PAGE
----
In the wake of the hack that led to the bankruptcy of South Korean cryptocurrency exchange Youbit, which took 17% of the company’s total assets from its hot wallet, a local news outlet decided to see how safe other cryptocurrency exchanges in the country were – and found five were breachable using “basic hacking technology.”
To get to its results, South Korean news outlet MBC hired a security company to help it test the security systems of various local exchanges, including “the largest exchange in Korea” – presumably Bithumb, an exchange with a $3.7 billion trading volume.
MBC’s experiment, according to a translated version of the report, essentially saw security experts create accounts on all five exchanges, so they could then compromise these accounts. Per the report, experts managed to gain “user IDs and passwords,” by going as far as circumventing two-factor authentication.
The report reads that the exchanges were “easily hacked” but seems to point to vulnerabilities on the user’s side, not on the exchange’s side. The security experts potentially used malware such as keyloggers, or social engineering tactics, to obtain login credentials.
Kum Sun-Tae, an employee at the hired security firm, stated (roughly translated):
“If you receive something like an illegal program or surf the Web, you can be infected with a high probability, and the exchange is vulnerable in that way.”
The report goes on to add that changing passwords was useless, and that anti-virus software failed to catch the “malicious code used by the hackers.” Notably, it ended by stating experts believe the “exchange’s main server” is vulnerable.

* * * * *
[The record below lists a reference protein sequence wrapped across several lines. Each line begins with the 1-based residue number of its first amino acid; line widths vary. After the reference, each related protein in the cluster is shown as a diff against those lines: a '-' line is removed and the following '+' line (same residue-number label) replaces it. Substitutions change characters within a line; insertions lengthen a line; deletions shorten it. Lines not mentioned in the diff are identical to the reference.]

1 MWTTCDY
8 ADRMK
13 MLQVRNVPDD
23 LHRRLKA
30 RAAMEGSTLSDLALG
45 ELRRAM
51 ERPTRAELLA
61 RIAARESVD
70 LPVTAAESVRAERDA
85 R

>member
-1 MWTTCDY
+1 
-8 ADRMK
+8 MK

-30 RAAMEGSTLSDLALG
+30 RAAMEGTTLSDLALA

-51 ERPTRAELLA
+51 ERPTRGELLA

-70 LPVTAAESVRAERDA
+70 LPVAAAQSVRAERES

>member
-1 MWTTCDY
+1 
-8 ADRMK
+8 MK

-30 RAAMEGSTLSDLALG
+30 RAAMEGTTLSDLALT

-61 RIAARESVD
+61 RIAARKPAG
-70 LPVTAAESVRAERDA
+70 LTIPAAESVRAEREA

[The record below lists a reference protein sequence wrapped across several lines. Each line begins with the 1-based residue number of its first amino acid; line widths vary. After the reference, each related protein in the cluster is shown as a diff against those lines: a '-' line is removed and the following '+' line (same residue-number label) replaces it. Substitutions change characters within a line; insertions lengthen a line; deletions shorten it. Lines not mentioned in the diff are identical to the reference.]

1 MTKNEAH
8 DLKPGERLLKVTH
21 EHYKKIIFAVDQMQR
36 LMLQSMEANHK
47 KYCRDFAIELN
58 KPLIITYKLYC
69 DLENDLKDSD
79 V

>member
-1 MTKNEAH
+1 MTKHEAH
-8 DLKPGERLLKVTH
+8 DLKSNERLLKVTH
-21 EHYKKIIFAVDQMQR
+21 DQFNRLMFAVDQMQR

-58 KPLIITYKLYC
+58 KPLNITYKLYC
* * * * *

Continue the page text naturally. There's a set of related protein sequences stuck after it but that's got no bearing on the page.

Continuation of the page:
Exchanges compromised before
Bithumb and Youbit have been hacked earlier this year in attacks that saw both user funds and data being stolen. In Bithumb’s case, an employee’s computer was reportedly compromised, not its servers. Moreover, some were phished, as someone contacted them stating they worked for the exchange, and then scammed them out of their funds.
As for Youbit’s case, most pointed out that clues led them to believe the attacks – including the one that led to its bankruptcy – were purported by North Korean actors trying to steal its funds. Per the Independent, the regime employs as many as 1,700 state-sponsored hackers, backed by more than 5,000 support staff.
As for its experiment, MBC revealed that prior to publishing the report, it contacted the South Korean government to notify it on the security issues local cryptocurrency exchanges may be exposing their users to.